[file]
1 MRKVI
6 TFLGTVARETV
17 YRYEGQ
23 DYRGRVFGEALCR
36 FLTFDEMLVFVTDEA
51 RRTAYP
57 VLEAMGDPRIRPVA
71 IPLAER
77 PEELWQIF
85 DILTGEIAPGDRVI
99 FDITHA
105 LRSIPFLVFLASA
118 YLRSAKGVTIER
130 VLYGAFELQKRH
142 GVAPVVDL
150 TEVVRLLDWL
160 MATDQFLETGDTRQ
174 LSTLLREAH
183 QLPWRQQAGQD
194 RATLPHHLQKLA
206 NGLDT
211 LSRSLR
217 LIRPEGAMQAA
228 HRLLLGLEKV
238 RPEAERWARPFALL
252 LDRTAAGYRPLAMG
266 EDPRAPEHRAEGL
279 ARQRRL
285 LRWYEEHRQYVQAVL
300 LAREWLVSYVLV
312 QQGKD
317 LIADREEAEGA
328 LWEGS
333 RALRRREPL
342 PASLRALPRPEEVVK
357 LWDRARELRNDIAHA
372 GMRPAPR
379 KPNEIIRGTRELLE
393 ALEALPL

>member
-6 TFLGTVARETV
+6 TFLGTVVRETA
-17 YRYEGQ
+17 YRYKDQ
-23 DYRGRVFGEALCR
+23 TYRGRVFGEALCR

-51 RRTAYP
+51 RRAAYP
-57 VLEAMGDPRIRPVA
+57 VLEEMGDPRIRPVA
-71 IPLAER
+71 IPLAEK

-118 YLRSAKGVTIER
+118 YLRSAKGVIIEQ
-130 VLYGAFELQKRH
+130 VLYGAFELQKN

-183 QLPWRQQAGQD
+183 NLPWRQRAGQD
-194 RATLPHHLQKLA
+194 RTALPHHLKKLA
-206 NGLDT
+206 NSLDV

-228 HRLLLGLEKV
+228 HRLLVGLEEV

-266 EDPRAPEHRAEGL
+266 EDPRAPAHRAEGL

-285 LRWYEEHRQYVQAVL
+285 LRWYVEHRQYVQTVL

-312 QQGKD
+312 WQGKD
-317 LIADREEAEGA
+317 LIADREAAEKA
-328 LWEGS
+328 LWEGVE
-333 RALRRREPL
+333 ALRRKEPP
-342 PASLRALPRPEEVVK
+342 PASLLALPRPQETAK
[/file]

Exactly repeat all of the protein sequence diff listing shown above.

1 MRKVI
6 TFLGTVARETV
17 YRYEGQ
23 DYRGRVFGEALCR
36 FLTFDEMLVFVTDEA
51 RRTAYP
57 VLEAMGDPRIRPVA
71 IPLAER
77 PEELWQIF
85 DILTGEIAPGDRVI
99 FDITHA
105 LRSIPFLVFLASA
118 YLRSAKGVTIER
130 VLYGAFELQKRH
142 GVAPVVDL
150 TEVVRLLDWL
160 MATDQFLETGDTRQ
174 LSTLLREAH
183 QLPWRQQAGQD
194 RATLPHHLQKLA
206 NGLDT
211 LSRSLR
217 LIRPEGAMQAA
228 HRLLLGLEKV
238 RPEAERWARPFALL
252 LDRTAAGYRPLAMG
266 EDPRAPEHRAEGL
279 ARQRRL
285 LRWYEEHRQYVQAVL
300 LAREWLVSYVLV
312 QQGKD
317 LIADREEAEGA
328 LWEGS
333 RALRRREPL
342 PASLRALPRPEEVVK
357 LWDRARELRNDIAHA
372 GMRPAPR
379 KPNEIIRGTRELLE
393 ALEALPL

>member
-6 TFLGTVARETV
+6 TFLGTVVRETA
-17 YRYEGQ
+17 YRYKDQ
-23 DYRGRVFGEALCR
+23 TYRGRVFGEALCR

-51 RRTAYP
+51 RRAAYP
-57 VLEAMGDPRIRPVA
+57 VLEEMGDPRIRPVA
-71 IPLAER
+71 IPLAEK

-118 YLRSAKGVTIER
+118 YLRSAKGVIIEQ
-130 VLYGAFELQKRH
+130 VLYGAFELQKN

-183 QLPWRQQAGQD
+183 NLPWRQRAGQD
-194 RATLPHHLQKLA
+194 RTALPHHLKKLA
-206 NGLDT
+206 NSLDV

-228 HRLLLGLEKV
+228 HRLLVGLEEV

-266 EDPRAPEHRAEGL
+266 EDPRAPAHRAEGL

-285 LRWYEEHRQYVQAVL
+285 LRWYVEHRQYVQTVL

-312 QQGKD
+312 WQGKD
-317 LIADREEAEGA
+317 LIADREAAEKA
-328 LWEGS
+328 LWEGVE
-333 RALRRREPL
+333 ALRRKEPP
-342 PASLRALPRPEEVVK
+342 PASLLALPRPQETAK